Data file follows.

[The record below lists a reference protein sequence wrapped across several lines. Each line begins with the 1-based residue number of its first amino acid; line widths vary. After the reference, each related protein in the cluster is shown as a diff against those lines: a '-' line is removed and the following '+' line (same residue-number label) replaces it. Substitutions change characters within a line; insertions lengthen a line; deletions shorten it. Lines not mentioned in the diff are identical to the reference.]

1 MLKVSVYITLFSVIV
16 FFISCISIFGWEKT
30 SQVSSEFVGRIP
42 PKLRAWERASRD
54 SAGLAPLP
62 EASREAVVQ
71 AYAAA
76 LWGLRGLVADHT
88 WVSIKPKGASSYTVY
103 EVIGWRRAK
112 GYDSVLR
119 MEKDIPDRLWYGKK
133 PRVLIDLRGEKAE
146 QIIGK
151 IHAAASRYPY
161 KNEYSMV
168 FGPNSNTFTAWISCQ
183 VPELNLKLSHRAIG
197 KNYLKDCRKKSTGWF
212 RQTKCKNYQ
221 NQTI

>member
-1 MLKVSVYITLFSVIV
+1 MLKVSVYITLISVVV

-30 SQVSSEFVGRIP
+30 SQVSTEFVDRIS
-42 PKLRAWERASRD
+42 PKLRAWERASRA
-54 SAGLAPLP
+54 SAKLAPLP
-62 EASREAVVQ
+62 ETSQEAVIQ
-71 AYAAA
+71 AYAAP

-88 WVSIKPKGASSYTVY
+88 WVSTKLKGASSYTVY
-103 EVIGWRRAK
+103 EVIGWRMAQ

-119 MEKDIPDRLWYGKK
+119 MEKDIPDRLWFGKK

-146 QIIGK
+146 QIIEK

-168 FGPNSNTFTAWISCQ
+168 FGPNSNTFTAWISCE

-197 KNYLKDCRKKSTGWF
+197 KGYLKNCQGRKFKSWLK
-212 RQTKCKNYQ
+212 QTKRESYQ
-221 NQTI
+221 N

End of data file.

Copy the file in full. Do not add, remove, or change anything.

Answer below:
[The record below lists a reference protein sequence wrapped across several lines. Each line begins with the 1-based residue number of its first amino acid; line widths vary. After the reference, each related protein in the cluster is shown as a diff against those lines: a '-' line is removed and the following '+' line (same residue-number label) replaces it. Substitutions change characters within a line; insertions lengthen a line; deletions shorten it. Lines not mentioned in the diff are identical to the reference.]

1 MLKVSVYITLFSVIV
16 FFISCISIFGWEKT
30 SQVSSEFVGRIP
42 PKLRAWERASRD
54 SAGLAPLP
62 EASREAVVQ
71 AYAAA
76 LWGLRGLVADHT
88 WVSIKPKGASSYTVY
103 EVIGWRRAK
112 GYDSVLR
119 MEKDIPDRLWYGKK
133 PRVLIDLRGEKAE
146 QIIGK
151 IHAAASRYPY
161 KNEYSMV
168 FGPNSNTFTAWISCQ
183 VPELNLKLSHRAIG
197 KNYLKDCRKKSTGWF
212 RQTKCKNYQ
221 NQTI

>member
-1 MLKVSVYITLFSVIV
+1 MLKVSVYITLISVVV

-30 SQVSSEFVGRIP
+30 SQVSTEFVDRIS
-42 PKLRAWERASRD
+42 PKLRAWERASRA
-54 SAGLAPLP
+54 SAKLAPLP
-62 EASREAVVQ
+62 ETSQEAVIQ
-71 AYAAA
+71 AYAAP

-88 WVSIKPKGASSYTVY
+88 WVSTKLKGASSYTVY
-103 EVIGWRRAK
+103 EVIGWRMAQ

-119 MEKDIPDRLWYGKK
+119 MEKDIPDRLWFGKK

-146 QIIGK
+146 QIIEK

-168 FGPNSNTFTAWISCQ
+168 FGPNSNTFTAWISCE

-197 KNYLKDCRKKSTGWF
+197 KGYLKNCQGRKFKSWLK
-212 RQTKCKNYQ
+212 QTKRESYQ
-221 NQTI
+221 N